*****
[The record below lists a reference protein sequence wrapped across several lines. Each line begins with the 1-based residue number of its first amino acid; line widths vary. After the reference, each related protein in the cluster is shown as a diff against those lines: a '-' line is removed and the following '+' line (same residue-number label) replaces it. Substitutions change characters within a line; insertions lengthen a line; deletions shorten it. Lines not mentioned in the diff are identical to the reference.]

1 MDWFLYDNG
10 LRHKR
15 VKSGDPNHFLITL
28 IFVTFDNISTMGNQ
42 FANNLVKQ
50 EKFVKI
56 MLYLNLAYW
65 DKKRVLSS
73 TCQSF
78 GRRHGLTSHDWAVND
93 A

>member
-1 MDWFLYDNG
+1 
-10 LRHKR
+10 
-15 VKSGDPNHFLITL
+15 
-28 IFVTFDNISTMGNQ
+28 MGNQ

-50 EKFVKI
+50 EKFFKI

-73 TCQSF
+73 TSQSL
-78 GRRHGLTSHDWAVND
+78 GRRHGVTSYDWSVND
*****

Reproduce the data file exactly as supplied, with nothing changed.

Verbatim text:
[The record below lists a reference protein sequence wrapped across several lines. Each line begins with the 1-based residue number of its first amino acid; line widths vary. After the reference, each related protein in the cluster is shown as a diff against those lines: a '-' line is removed and the following '+' line (same residue-number label) replaces it. Substitutions change characters within a line; insertions lengthen a line; deletions shorten it. Lines not mentioned in the diff are identical to the reference.]

1 MDWFLYDNG
10 LRHKR
15 VKSGDPNHFLITL
28 IFVTFDNISTMGNQ
42 FANNLVKQ
50 EKFVKI
56 MLYLNLAYW
65 DKKRVLSS
73 TCQSF
78 GRRHGLTSHDWAVND
93 A

>member
-1 MDWFLYDNG
+1 
-10 LRHKR
+10 
-15 VKSGDPNHFLITL
+15 
-28 IFVTFDNISTMGNQ
+28 MGNQ

-50 EKFVKI
+50 EKFFKI

-73 TCQSF
+73 TSQSL
-78 GRRHGLTSHDWAVND
+78 GRRHGVTSYDWSVND